PC meets PSP: Steamboy Machine project wants to take PC gaming portable
Valve and the rest of the industry may be focused on dragging PC gaming into the living room, but one group wants to go even beyond that, making portable PC gaming as easy as firing up your Sony PSP. The nostalgically named Steamboy Machine—it's a mash-up of "Gameboy" and "Steam Machine," get it?—recently released a teaser trailer showcasing its plans to release a portable PC gaming handheld.
The entire thing is prerendered, alas, but it offers some glimpses into the Steamboy Project's design; it basically looks like Valve's (now delayed) Steam Controller but stretched out, with a large PlayStation Vita-style screen plopped between the two haptic-enabled trackpads that will reportedly help bring keyboard-and-mouse levels of control to the gamepad.
While the prerendered trailer could be nothing but a dream or hoax from a previously unknown entity, Escapist Magazine contacted Steamboy Machine and wrung out slightly more concrete details. The handheld will feature a quad-core CPU, 4GB of RAM, a 32GB memory card, and a 5-inch display with a 16:9 aspect ratio, along with Wi-Fi and 3G support.
"SteamBoy won't be as powerful as other announced Steam Machines in the same way [the] Nintendo 3DS or PS Vita performance is not comparable to Wii U or PlayStation 4," a Steamboy representative told Escapist. "However, it will be possible to play the majority of current games in Steam."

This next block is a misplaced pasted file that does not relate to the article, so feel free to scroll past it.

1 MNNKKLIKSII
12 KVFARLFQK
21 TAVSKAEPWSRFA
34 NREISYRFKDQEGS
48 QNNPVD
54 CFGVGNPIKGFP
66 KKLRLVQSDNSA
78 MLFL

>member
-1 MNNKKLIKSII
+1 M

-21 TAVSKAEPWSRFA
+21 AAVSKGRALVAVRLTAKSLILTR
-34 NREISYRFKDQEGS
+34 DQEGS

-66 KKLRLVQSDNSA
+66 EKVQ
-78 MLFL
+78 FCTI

I'd expect that quad-core CPU to be of the AMD variety with Radeon graphics integrated right into the processor given the Steamboy's small size. Depending on the exact choice of processor, that should indeed be enough to let you play recent games at low to medium details setting just fine. Such a tiny sliver of onboard storage is a bit worrying, however, though it'd be alleviated if the handheld allowed you to swap out memory cards.
But while dragging Wolfenstein: The New Order onto the bus would be great, I'd almost be more excited to use something like the Steamboy in conjunction with Steam's new in-home game streaming technology, which lets you use your main PC's firepower to play games on a secondary computer. Pair that with the Steamboy and suddenly, the idea of playing full-blown PC games with full-blown Ultra-level graphics settings on a handheld while lounging on your couch or deck is suddenly within reach.
Of course, Valve's own Steam Controller and SteamOS operating system need to reach final release status before something like the Steamboy could even think about hitting the streets. With an estimated release date sometime in 2015—just like Valve's Steam Machine components—we'll be waiting a while to see if the Steamboy is real or mere vaporware. But hey: The concept alone already has me excited—if Valve's Steam Controller manages to live up to the hype.